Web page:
The high-fiber course in this musical meal was Prokofiev’s Sonata, Op. 56, for two, violins, a bright-sounding and at times quite dense exercise in counterpoint, an excellent showcase for the fiddlers’ concentration and ear for balance, but an endurance test for listeners. The contrast of its dark, Russian-soul first movement and slashing, quasi-brutalist second movement strikes the ear, if not exactly stroking it. Klein and Winter reveled in its technical and interpretive challenges.

“Summer at Center Stage” concludes with clarinetist Jared Davis and pianist Daniel Stipe playing works of Brahms, Schumann and Leo Weiner at 6:30 p.m. Aug. 28 in the Gottwald Playhouse of Richmond CenterStage, Sixth and Grace streets. Tickets: $20. Details: (800) 514-3849 (ETIX); www.richmondsymphony.com
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Aug. 21
noon-4 p.m. EDT
1600-2000 UTC
1700-2100 GMT
WDCE, University of Richmond
90.1 FM

Berlioz: “The Damnation of Faust” – “Rákóczy March”
Baltimore Symphony Orchestra/David Zinman (Telarc)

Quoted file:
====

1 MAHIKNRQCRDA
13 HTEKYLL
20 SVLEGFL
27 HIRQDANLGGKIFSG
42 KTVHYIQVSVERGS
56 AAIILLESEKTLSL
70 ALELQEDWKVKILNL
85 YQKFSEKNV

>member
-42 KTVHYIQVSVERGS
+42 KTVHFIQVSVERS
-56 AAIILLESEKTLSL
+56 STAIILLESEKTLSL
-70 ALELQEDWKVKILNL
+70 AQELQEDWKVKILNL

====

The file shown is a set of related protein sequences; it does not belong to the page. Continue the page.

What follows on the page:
Schumann: “Waldszenen”
Mitsuko Uchida, piano (Decca)

Dohnányi: Serenade
in C major, Op. 10
(string orchestration by Dmitry Sitkovetsky)
NES Chamber Orchestra/Dmitry Sitkovetsky (Nonesuch)

Beethoven: Symphony
No. 2 in D major
Orchestra of the 18th Century/Frans Brüggen (Philips)

Stravinsky: “Chant du Rossignol” (“Song of the Nightingale”)
New York Philharmonic/Lorin Maazel (Deutsche Grammophon)

Haydn: Trumpet Concerto in E flat major
Maurice André, trumpet
London Philharmonic/
Jesus Lopez-Cobos
(EMI Classics)

Shostakovich: Piano Concerto No. 1
Martha Argerich, piano;  Guy Touvron, trumpet
Württemburg Chamber Orchestra, Heilbronn/
Jörg Faerber
(Deutsche Grammophon)

Past Masters:
Dag Wirén: Serenade, Op. 11
Academy of St. Martin in the Fields/Neville Marriner (Decca)
(recorded 1970)

Liszt: “Tasso”
Gewandhaus Orchestra, Leipzig/Kurt Masur
(EMI Classics)

Bartók: “Contrasts”
Charles West, clarinet; Laura Roelofs, violin; Landon Bilyeu, piano (Klavier)

J.C. Bach: Sinfonia concertante in G major
Anna McDonald & Julia Bishop, violins; Sebastian Comberti, cello; Rachel Brown, flute
The Hanover Band/Anthony Halstead (cpo)
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Erin R. Freeman, director of the Richmond Symphony and Buffalo Philharmonic choruses and director of choral activities at Virginia Commonwealth University, has been selected as the next artistic director of Wintergreen Performing Arts, which presents a summer music festival and other performances at the Wintergreen Resort in Nelson County.

Freeman succeeds Larry Alan Smith, who will step down as of Oct. 1 to return to composing and pursue other musical activities. Smith has been Wintergreen Performing Arts’ artistic and executive director since 2006.